Saab Seaeye AUV passes docking tests in Swedish lake trials
LINKÖPING, Sweden – Saab Seaeye is claiming a world first after connecting an autonomous vehicle to an Equinor subsea docking station (SDS) to recharge its batteries and download data.
Various offshore industry representatives from Saipem, Oceaneering, IKM Subsea, Eelume, Ocean Power Technologies Modus, ROVOP, and DeepOcean witnessed the operation at Lake Vättern in Sweden to dock the Sabertooth to the SDS.
From the docking station the vehicle was sent on various autonomous transits to perform mock inspection tasks, also returning to the station for recharging and video data download.
Blue Logic produced the docking station, which included the company’s inductive power and data connectors. While docked the vehicle was charged and data uploaded and downloaded via the connectors.
Sonardyne’s BlueComm free-space optical modem facilitated live video and vehicle control, with much of the demonstration run with pre-programmed autonomous route plans.
The BlueComm system-enabled motion controls allowed operators to move the vehicle from an automatically held position by set amounts using a touchscreen user interface.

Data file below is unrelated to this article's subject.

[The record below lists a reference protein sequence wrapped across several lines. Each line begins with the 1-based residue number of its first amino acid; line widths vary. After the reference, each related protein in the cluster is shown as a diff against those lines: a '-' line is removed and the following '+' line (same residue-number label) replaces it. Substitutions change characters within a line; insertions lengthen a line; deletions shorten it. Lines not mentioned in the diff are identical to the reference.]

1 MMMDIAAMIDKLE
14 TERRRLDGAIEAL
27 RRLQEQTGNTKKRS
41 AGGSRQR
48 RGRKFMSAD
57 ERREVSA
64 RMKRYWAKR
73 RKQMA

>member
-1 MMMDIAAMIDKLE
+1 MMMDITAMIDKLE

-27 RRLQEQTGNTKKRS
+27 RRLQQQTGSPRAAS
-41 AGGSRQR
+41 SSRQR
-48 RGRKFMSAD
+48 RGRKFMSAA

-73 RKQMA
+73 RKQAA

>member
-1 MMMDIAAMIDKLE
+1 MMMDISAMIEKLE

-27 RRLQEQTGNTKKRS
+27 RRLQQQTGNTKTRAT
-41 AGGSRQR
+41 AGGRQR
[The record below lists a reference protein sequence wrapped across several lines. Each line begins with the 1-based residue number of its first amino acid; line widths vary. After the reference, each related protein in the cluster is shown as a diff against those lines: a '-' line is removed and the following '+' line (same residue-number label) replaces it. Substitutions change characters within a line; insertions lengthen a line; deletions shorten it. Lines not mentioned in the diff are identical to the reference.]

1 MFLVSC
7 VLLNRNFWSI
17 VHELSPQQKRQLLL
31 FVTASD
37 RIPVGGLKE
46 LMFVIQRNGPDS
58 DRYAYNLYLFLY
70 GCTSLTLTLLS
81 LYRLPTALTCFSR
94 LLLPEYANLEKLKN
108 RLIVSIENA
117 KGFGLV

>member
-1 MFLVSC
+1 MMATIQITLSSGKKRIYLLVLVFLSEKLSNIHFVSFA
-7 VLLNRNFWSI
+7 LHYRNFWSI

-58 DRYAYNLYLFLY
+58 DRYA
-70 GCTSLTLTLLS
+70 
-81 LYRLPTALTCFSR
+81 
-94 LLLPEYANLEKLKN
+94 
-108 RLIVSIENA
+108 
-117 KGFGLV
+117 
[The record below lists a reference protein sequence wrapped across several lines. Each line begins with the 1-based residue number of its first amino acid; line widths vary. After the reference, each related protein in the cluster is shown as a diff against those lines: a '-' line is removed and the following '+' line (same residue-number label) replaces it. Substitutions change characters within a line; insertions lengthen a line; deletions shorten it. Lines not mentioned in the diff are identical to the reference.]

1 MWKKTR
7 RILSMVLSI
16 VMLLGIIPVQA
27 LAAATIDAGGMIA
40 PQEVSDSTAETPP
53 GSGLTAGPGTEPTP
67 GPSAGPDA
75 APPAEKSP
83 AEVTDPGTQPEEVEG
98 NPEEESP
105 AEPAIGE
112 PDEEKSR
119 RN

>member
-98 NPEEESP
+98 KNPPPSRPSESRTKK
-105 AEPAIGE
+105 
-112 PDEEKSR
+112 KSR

Other highlights included mating of a TMT electric torque tool to a valve panel, with control and video relayed via the BlueComm system; and an underwater simultaneous localization and mapping (UWSLAM), allowing a pilot to ‘see’ the environment as a 3D map in real time while flying around.
By leaving a ‘snail trail’ the system is said to determine precise vehicle positioning relative to the map and provide station-keeping and augmented navigation functions. As the 3D point cloud generated by the system has a resolution of one millimeter, precise measurement of the size and position of objects is possible, Saab Seaeye added.
The company claims the Sabertooth is the only hovering autonomous system that can operate in both AUV and ROV modes and handle connections in both the horizontal and vertical plane, and the sole vehicle currently capable of undertaking long-term residency in hard to access locations.